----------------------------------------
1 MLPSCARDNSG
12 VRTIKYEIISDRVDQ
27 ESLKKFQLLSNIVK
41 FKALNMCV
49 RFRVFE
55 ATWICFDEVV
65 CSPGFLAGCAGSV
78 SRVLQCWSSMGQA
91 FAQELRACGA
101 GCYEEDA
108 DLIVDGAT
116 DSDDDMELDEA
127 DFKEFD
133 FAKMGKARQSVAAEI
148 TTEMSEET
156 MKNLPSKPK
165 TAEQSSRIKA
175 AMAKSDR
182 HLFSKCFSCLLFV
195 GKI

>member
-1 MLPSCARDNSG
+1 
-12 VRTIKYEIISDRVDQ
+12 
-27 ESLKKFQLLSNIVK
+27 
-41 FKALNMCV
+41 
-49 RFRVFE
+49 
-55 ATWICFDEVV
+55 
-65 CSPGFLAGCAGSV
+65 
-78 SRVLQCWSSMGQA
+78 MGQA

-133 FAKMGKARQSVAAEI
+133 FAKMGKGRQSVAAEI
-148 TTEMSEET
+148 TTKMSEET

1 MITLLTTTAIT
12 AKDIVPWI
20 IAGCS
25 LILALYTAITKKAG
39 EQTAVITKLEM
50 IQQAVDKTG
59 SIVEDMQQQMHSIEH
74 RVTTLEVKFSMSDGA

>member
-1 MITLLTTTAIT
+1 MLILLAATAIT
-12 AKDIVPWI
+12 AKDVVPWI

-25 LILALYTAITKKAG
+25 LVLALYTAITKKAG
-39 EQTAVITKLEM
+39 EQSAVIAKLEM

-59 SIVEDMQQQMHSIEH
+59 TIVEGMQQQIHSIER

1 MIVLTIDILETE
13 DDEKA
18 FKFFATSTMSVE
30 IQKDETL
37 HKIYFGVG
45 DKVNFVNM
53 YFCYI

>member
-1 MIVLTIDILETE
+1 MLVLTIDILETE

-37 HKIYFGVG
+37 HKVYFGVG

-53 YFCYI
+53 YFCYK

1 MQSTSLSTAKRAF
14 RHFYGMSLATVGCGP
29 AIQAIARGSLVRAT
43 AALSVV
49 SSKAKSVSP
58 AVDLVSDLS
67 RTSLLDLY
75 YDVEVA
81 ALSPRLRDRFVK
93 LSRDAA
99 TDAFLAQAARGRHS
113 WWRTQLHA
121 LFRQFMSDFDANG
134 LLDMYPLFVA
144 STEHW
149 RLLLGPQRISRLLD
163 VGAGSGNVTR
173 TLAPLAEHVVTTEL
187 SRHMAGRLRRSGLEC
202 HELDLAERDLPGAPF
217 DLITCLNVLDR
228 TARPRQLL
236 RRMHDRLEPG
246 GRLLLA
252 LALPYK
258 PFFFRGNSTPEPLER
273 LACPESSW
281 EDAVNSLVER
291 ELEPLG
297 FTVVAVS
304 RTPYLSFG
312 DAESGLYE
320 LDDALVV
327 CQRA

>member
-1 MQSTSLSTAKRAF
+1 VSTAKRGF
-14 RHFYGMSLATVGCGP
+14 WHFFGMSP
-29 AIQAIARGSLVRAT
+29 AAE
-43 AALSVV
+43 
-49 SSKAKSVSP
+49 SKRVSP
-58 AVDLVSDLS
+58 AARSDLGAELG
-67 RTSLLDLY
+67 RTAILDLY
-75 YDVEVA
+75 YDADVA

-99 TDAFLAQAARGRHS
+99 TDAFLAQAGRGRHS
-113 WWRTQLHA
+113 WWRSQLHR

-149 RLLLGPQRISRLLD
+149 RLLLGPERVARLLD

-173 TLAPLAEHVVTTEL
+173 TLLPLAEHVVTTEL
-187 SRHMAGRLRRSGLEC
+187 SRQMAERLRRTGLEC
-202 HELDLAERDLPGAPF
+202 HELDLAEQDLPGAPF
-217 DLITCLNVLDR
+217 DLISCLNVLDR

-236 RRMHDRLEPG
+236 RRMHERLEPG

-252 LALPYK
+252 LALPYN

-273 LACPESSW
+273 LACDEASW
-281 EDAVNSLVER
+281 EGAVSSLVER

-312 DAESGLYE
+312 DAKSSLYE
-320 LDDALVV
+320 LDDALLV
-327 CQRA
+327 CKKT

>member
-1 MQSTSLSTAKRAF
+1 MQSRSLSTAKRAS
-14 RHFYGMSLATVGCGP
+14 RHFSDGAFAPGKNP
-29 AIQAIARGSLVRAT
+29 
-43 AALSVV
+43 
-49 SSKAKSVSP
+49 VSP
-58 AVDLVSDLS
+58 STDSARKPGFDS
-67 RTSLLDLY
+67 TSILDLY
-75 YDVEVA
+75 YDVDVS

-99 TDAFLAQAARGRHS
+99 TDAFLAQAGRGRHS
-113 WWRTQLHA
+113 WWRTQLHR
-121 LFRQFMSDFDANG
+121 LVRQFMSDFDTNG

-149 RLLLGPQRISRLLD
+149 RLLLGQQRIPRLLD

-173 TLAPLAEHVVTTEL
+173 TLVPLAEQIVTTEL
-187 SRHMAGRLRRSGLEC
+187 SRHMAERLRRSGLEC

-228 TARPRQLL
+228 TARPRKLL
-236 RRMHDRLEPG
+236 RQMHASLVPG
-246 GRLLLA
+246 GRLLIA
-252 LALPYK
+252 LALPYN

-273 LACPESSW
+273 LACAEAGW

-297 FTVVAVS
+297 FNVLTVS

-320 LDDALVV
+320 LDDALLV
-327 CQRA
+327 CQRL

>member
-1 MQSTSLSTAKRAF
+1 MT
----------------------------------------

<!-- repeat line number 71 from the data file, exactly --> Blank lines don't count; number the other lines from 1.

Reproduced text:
-37 HKIYFGVG